Former NFL defensive back Dave Duerson’s suicide last week sent shockwaves through the NFL. As part of his continually excellent coverage of head injuries in football, Alan Schwarz reported that Duerson wants his brain donated to research and shot himself in the chest so that his damaged brain would still be intact. Duerson is just another in a long line of aging football players to suffer from or fear the effects of chronic traumatic encephalopathy, and people in the sport are beginning to listen.
Baseball doesn’t receive nearly the same attention for its brain injuries simply because they are far less common. In fact, when high-profile players suffer concussions, it garners far more attention than any NFL injury, and over the past few years, we’ve seen Mike Matheny and Corey Koskie retire because of head injuries. We’ve seen Jason Bay and Ryan Church felled by concussions. We see Justin Morneau still not at 100 percent eight months after he got knocked out.
Closer to home, the Yankees are dealing with their own star who has dealt with head injuries. One of the driving motivations behind Jorge Posada’s switch to designated hitter this season is his and the team’s fear for his long-term safety. In an excellent piece in the Bergen Record this past weekend, Bob Klapisch examined Jorge’s health. The relevant parts:
As the sports world’s awareness of concussions grows, the Yankees’ medical staff is keeping closer tabs on Posada. Scouts say his reaction time, particularly on defense, has slowed in the last two to three seasons, although that may be due, in part, to his advancing age. But Posada was almost knocked out by a foul tip in a Sept. 7 game against the Orioles, returning to the dugout feeling disoriented and dizzy.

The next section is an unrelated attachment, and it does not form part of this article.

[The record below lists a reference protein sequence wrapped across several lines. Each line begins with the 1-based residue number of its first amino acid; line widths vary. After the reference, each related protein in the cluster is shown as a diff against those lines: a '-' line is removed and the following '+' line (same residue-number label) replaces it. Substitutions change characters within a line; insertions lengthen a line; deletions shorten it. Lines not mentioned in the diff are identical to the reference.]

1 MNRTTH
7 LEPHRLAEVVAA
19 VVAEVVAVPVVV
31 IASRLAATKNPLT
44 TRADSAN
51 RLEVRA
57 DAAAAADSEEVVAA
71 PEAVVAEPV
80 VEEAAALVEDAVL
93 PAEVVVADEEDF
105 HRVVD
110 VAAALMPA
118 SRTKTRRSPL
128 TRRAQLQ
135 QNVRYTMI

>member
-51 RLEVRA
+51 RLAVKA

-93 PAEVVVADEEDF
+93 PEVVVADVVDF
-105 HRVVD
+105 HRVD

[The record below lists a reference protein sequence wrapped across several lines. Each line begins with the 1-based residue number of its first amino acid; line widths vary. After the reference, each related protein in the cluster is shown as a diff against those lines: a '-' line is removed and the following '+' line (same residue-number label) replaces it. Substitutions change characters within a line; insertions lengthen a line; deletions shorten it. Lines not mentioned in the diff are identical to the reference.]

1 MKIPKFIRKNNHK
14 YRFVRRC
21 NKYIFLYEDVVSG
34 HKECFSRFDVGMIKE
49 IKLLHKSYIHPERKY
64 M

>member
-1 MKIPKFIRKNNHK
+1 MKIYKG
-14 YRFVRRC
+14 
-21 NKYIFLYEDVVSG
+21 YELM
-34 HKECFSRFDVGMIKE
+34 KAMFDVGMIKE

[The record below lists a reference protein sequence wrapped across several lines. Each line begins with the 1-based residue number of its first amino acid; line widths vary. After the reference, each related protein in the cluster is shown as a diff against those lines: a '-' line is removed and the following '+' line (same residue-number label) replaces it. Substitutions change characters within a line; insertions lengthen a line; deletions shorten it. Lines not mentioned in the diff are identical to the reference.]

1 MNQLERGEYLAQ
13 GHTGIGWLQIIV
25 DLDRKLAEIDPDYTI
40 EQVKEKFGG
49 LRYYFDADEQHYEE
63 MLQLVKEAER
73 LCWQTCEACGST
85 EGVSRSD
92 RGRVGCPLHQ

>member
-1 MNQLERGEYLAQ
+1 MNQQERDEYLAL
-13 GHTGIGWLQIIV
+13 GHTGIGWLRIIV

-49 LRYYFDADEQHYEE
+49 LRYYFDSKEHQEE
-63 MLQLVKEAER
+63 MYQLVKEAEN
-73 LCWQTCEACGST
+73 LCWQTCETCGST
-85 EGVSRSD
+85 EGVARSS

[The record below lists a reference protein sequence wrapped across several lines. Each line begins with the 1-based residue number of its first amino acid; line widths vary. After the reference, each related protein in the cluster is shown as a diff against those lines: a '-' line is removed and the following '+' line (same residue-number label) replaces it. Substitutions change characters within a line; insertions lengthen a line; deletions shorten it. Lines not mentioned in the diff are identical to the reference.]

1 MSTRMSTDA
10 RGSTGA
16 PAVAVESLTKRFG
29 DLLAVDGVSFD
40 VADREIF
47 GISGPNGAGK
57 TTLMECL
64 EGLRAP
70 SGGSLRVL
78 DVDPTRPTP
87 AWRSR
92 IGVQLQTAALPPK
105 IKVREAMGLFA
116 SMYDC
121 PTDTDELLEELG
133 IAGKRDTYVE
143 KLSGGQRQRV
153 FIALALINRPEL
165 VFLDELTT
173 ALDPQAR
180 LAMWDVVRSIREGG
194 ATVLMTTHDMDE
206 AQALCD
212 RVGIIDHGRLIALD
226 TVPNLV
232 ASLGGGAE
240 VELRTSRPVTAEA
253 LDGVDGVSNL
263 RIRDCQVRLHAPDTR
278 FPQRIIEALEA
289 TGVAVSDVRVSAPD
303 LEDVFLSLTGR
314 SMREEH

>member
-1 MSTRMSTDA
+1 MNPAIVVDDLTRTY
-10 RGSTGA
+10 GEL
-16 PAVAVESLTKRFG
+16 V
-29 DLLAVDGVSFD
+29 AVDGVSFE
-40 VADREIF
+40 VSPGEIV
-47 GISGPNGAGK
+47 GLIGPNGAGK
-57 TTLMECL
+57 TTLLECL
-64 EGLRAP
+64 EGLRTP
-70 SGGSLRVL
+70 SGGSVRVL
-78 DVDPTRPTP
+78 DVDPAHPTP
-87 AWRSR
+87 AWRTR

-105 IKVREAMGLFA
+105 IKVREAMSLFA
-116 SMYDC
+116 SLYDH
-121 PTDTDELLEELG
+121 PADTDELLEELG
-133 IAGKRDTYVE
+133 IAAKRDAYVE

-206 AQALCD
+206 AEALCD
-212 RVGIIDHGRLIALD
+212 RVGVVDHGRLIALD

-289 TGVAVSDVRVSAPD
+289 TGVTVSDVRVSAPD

“I remember telling [former pitching coach] Dave Eiland, ‘Something’s wrong with me, I just don’t feel right,’” Posada said. “I felt like I was about to throw up, I was dizzy, everything felt weird. The next day I was still having headaches. It was scary, I have to admit.”
Although a CAT scan revealed no bleeding in the brain, the Yankees nevertheless had Posada undergo a comprehensive memory test. The computerized program, called ImPACT, was designed at the University of Pittsburgh concussion center. It runs for 15-18 minutes, measuring attention, memory, processing speed and reaction time…
Posada said the test results were “not good” after the September incident. In fact, his results were subpar in two of the three tests he took in 2010. Does this mean Posada is at risk for brain damage? No one knows for sure, but the data is troubling.
Posada is well aware of the recent studies conducted on football players and knows he has a lot to live for after his playing days are over. “I have to think about my kids. I want to enjoy growing old,” he said. “I don’t want to be sick…It’s something I’m starting to worry about, it’s something we have to keep an eye on. At my age, there’s reason for concern, especially since we know so much more about concussions. It used to be, you just shake it off, and keep going. But there’s more to it than that.”
Right now, the long-term effects of concussions in baseball are still relatively unknown, and the former players Klapisch speaks to — Joe Girardi, Butch Wynegar — seem to downplay the impact getting knocked in the face had on them. But the Yankees are right to be cautious with Jorge. Staying healthy after his career is over is far, far more important than eking out another costly season behind the plate. Knowing when to scale back isn’t a trait many baseball players have, and Jorge’s family should thank him for it.